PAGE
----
"Often people make incorrect assumptions about what their lives will be like in retirement," says Certified Financial Planner Paula de Vos, president of Synergist Wealth Advisors. "They think they will be in a lower tax bracket, but they may be in a higher one."
Unless your retirement savings have been invested in a Roth IRA or a Roth 401(k), distributions will be taxed as ordinary income. "That could be 25 (percent) to 30 percent less in retirement dollars that someone isn't expecting," says Woods.

Plus, he says, a lot of people feel that income tax rates now are the lowest they'll ever be. A look back in history proves that. It's been higher most of the time. In the 1940s, the top marginal tax rate was 94 percent for individuals with taxable income of more than $200,000 (a lot of money in those days, true). But this just goes to show you that prospective retirees could be looking at paying higher rates than today's top rate of 35 percent.

Though they're completely unavoidable, taxes have to be considered when planning for retirement income. If you go to all the trouble of saving and then end up with less income than you expect, it can definitely ruin your retirement -- or at least put a damper on it.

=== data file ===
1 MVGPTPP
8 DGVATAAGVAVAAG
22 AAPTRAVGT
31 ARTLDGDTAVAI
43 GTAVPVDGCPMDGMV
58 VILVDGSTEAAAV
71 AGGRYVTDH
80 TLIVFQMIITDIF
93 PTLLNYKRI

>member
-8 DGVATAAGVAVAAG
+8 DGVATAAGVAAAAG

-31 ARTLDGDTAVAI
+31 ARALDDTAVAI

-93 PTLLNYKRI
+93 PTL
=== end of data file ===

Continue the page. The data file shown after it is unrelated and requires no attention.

Overestimate portfolio earnings

Compounding interest is indeed magical. A little money plus a lot of time can equal a lot of money. But there's only so much it can do with the variables involved.
Retirement hopefuls who dillydally in their savings efforts may find the time portion of the equation so drastically reduced as to be somewhat ineffectual without lots of money thrown in.
Similarly, young people whose savings start strong and then taper off might find that they could have accumulated much more money had they just saved more consistently over time.
Plus, failing to account for market volatility could have would-be Warren Buffetts wishing they had put most of their money in CDs some days.